Agency FeedTweets by @ArcanaAcademy
Tuesday, February 13th 2018
Feb 13, 2018
Once a Romantic. Alway$ a Romantic.
Checking the Pulse of Valentine's Day Commerce.
Valentine's Day has become synonymous with chocolates and flowers, cards and fancy dinners. The romantic in me loves it. The cynic hates it.
Curious to see how my romantic tendencies effected my (and my boyfriend's) bank account, I looked into the price increase of five of the holiday's most popular items.
Today, Valentine's Day cards range from 99 cents to almost 8 dollars and that doesn't include postage. The price of a stamp is 50 cents, which is greater than the cost of a card in the 1950's.
In the 1950's you could buy a card for less than 25 cents and mail it for only 3 cents. Many thanks to our friends at Hallmark and in China for the rise in cost.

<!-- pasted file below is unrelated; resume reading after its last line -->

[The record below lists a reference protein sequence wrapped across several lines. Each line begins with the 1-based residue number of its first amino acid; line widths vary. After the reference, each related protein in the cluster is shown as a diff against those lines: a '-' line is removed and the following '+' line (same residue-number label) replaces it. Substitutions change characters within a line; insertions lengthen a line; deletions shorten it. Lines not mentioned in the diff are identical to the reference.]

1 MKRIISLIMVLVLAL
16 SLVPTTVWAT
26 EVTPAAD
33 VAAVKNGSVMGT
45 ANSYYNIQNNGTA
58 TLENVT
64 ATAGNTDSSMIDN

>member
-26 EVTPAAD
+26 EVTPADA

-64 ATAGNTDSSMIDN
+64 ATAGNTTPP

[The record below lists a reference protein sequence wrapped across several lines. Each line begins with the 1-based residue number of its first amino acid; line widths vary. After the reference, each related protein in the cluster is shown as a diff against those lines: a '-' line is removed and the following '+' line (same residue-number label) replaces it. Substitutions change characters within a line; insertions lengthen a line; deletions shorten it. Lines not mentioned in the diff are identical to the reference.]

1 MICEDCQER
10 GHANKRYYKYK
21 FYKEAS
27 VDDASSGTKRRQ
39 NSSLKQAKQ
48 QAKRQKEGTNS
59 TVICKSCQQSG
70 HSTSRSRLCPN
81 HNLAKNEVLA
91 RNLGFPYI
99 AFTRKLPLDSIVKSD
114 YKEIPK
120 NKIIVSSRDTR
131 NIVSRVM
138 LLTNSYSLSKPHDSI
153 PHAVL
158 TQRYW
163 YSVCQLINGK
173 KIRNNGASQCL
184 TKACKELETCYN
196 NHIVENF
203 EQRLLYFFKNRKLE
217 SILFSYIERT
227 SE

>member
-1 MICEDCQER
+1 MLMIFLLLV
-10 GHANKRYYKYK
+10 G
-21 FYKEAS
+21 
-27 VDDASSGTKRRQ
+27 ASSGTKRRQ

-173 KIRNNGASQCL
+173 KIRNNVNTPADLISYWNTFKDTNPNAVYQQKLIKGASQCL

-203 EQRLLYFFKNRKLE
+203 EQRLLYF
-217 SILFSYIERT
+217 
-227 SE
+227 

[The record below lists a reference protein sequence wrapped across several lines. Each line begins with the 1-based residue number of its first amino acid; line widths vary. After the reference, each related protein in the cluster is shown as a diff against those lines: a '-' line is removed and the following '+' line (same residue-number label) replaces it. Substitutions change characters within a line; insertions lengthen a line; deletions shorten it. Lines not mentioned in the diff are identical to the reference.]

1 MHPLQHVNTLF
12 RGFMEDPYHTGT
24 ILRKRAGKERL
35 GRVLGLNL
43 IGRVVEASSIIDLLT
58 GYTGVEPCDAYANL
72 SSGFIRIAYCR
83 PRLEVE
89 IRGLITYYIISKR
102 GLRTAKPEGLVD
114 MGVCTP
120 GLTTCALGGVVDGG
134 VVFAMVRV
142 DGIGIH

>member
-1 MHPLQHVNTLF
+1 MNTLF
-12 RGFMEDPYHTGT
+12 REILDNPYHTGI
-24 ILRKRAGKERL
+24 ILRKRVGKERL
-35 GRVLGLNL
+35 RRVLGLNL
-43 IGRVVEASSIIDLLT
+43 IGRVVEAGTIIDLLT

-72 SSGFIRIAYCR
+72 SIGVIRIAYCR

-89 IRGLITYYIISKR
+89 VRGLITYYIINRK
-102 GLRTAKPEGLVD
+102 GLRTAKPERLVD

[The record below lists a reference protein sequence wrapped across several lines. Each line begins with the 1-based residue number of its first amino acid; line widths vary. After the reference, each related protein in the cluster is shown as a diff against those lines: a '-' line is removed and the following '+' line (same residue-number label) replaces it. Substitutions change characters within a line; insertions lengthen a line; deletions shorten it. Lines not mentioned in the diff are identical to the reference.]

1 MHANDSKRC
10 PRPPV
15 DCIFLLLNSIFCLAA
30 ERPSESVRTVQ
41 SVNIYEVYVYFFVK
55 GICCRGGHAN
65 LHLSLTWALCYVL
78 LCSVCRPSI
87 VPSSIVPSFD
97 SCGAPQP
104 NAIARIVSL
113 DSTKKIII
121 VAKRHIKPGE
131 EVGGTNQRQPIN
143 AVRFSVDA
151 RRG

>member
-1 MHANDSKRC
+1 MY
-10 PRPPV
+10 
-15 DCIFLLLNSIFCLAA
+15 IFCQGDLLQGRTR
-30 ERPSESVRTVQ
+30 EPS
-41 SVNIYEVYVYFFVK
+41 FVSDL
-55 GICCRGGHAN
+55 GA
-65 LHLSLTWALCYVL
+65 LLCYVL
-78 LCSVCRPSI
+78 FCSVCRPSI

While the price for a bouquet of flowers varies from state to state and goes up the week of Valentine's Day, it is inarguable that the flower industry has blossomed.
In the 1950's, the global flower trade was less than 3 billion dollars. Now, the global flower trade is more than 101.84 billion dollars.
Interesting to note that if you buy red flowers the week of Valentine's Day, they will cost you on average 30% more than buying them at any other time of year.
One pound of Whitman's Sampler chocolates was $2.25 in 1953. Twenty-four ounces of the same Whitman's sampler will cost you $19.99 today.
In 1950, a one carat diamond ring sold for $399. That same one carat diamond ring, today, sells for $4,125.
Many women have been woo'ed at New York City's restaurant The Palm on 2nd avenue. In 1950, you could take your date for a sirloin steak and pay $6.50 for 18 ounces. The same 18 ounces of a New York strip now cost you upwards of $55.
However you choose to spend or not spend this Valentine's Day, we hope you enjoy it.
Hugs. Kisses. And chocolate covered everything.